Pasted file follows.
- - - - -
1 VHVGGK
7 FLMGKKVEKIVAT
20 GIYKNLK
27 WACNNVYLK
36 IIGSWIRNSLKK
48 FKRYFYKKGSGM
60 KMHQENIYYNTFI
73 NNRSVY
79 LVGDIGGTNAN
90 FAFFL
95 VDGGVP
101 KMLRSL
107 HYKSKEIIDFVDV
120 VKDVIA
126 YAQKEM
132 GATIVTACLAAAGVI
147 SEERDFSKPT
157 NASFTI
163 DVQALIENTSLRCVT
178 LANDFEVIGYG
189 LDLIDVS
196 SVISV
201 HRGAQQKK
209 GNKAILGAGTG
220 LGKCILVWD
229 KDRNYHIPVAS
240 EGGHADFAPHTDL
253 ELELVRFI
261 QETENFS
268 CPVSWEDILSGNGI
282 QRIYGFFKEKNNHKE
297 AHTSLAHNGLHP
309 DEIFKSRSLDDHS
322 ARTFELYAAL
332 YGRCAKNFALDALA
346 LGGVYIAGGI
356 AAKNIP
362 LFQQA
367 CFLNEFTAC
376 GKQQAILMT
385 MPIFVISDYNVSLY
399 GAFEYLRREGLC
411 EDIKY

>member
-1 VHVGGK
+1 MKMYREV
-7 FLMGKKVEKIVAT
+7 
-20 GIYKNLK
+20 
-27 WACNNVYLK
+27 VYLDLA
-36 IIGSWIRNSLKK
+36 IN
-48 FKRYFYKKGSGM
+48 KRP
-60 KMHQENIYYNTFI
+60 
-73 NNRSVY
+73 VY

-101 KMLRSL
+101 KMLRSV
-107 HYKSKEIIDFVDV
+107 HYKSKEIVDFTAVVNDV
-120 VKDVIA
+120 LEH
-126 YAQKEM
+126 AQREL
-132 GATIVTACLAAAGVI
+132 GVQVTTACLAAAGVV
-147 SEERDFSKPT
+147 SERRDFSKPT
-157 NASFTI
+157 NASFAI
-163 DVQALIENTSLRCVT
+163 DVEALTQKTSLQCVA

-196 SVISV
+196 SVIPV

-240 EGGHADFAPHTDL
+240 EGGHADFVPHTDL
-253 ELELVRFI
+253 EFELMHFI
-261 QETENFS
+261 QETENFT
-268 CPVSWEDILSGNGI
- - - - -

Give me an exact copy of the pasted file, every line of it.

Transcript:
1 VHVGGK
7 FLMGKKVEKIVAT
20 GIYKNLK
27 WACNNVYLK
36 IIGSWIRNSLKK
48 FKRYFYKKGSGM
60 KMHQENIYYNTFI
73 NNRSVY
79 LVGDIGGTNAN
90 FAFFL
95 VDGGVP
101 KMLRSL
107 HYKSKEIIDFVDV
120 VKDVIA
126 YAQKEM
132 GATIVTACLAAAGVI
147 SEERDFSKPT
157 NASFTI
163 DVQALIENTSLRCVT
178 LANDFEVIGYG
189 LDLIDVS
196 SVISV
201 HRGAQQKK
209 GNKAILGAGTG
220 LGKCILVWD
229 KDRNYHIPVAS
240 EGGHADFAPHTDL
253 ELELVRFI
261 QETENFS
268 CPVSWEDILSGNGI
282 QRIYGFFKEKNNHKE
297 AHTSLAHNGLHP
309 DEIFKSRSLDDHS
322 ARTFELYAAL
332 YGRCAKNFALDALA
346 LGGVYIAGGI
356 AAKNIP
362 LFQQA
367 CFLNEFTAC
376 GKQQAILMT
385 MPIFVISDYNVSLY
399 GAFEYLRREGLC
411 EDIKY

>member
-1 VHVGGK
+1 MKMYREV
-7 FLMGKKVEKIVAT
+7 
-20 GIYKNLK
+20 
-27 WACNNVYLK
+27 VYLDLA
-36 IIGSWIRNSLKK
+36 IN
-48 FKRYFYKKGSGM
+48 KRP
-60 KMHQENIYYNTFI
+60 
-73 NNRSVY
+73 VY

-101 KMLRSL
+101 KMLRSV
-107 HYKSKEIIDFVDV
+107 HYKSKEIVDFTAVVNDV
-120 VKDVIA
+120 LEH
-126 YAQKEM
+126 AQREL
-132 GATIVTACLAAAGVI
+132 GVQVTTACLAAAGVV
-147 SEERDFSKPT
+147 SERRDFSKPT
-157 NASFTI
+157 NASFAI
-163 DVQALIENTSLRCVT
+163 DVEALTQKTSLQCVA

-196 SVISV
+196 SVIPV

-240 EGGHADFAPHTDL
+240 EGGHADFVPHTDL
-253 ELELVRFI
+253 EFELMHFI
-261 QETENFS
+261 QETENFT
-268 CPVSWEDILSGNGI